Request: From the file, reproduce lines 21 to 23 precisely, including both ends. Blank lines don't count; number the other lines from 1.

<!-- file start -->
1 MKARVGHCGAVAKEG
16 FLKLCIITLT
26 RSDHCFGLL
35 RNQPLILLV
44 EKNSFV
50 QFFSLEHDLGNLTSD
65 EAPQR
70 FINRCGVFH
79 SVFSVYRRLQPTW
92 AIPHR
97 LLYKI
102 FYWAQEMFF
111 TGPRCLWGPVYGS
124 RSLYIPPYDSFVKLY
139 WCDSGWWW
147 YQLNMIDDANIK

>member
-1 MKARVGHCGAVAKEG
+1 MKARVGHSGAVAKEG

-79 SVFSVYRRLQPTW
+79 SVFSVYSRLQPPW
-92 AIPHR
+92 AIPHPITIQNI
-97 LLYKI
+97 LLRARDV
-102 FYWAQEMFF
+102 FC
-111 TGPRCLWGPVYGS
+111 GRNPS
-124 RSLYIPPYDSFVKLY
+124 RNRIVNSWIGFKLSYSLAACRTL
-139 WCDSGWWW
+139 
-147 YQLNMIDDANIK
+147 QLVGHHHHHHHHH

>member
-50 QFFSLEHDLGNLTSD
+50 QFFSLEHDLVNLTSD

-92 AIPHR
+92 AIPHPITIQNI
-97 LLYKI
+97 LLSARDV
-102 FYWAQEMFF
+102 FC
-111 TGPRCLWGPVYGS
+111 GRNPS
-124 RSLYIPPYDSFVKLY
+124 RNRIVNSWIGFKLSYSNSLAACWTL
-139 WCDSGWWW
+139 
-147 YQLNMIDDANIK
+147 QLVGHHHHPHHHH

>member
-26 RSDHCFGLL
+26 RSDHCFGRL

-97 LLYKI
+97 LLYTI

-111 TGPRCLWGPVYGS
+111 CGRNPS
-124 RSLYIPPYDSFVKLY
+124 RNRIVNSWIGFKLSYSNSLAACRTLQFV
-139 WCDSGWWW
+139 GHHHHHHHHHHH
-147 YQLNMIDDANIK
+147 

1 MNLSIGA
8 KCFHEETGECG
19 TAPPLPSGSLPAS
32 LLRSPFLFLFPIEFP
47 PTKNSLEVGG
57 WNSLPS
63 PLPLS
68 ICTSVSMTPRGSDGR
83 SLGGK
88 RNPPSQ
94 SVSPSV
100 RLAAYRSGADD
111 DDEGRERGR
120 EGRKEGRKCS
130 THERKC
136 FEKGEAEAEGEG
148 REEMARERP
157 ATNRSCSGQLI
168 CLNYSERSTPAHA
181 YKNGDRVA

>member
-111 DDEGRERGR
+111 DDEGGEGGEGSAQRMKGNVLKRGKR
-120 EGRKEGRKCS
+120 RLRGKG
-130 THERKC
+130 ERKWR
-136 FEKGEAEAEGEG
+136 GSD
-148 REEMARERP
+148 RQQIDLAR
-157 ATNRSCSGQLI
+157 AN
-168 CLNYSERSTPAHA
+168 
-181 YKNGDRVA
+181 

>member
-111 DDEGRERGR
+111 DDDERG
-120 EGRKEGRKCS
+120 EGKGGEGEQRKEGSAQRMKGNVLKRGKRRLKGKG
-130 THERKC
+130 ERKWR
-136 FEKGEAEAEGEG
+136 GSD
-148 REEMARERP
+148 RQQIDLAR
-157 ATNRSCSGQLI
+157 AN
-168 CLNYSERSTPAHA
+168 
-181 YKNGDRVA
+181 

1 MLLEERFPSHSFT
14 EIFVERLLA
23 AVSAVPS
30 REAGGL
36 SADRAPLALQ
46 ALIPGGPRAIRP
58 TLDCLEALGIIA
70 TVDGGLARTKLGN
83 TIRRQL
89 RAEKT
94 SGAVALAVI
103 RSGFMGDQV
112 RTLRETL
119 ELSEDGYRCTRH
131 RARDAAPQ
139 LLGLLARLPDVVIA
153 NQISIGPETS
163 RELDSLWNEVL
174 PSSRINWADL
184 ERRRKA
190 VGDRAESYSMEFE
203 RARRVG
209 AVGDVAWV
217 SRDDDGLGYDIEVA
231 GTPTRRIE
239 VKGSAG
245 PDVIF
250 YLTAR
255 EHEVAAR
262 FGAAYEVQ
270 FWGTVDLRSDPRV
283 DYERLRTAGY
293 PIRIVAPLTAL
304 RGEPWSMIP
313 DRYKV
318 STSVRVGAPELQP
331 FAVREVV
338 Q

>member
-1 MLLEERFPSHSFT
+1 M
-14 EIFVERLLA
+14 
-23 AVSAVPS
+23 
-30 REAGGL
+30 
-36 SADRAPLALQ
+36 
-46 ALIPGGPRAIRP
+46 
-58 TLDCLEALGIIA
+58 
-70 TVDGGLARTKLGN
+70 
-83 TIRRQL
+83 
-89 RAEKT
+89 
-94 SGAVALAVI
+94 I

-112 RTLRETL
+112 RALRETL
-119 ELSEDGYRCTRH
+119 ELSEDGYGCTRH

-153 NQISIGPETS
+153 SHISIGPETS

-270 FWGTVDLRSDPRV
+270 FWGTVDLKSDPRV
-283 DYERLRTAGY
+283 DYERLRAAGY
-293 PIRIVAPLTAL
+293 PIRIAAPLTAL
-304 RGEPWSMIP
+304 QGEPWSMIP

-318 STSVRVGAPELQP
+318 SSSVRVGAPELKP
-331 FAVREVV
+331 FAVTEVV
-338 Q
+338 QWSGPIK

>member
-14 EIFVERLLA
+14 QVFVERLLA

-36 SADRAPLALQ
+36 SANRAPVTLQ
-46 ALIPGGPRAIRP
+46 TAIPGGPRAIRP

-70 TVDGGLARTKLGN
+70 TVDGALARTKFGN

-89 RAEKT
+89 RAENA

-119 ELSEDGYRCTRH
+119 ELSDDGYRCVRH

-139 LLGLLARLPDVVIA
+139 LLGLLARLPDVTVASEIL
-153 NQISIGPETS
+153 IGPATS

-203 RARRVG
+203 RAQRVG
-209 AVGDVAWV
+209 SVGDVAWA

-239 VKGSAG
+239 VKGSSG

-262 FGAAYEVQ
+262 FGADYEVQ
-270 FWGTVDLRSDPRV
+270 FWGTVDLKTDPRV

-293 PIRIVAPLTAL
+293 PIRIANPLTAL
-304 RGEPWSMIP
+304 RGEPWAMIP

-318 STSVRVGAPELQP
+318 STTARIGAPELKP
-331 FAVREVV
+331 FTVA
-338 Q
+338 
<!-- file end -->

+79 SVFSVYSRLQPPW
-92 AIPHR
+92 AIPHPITIQNI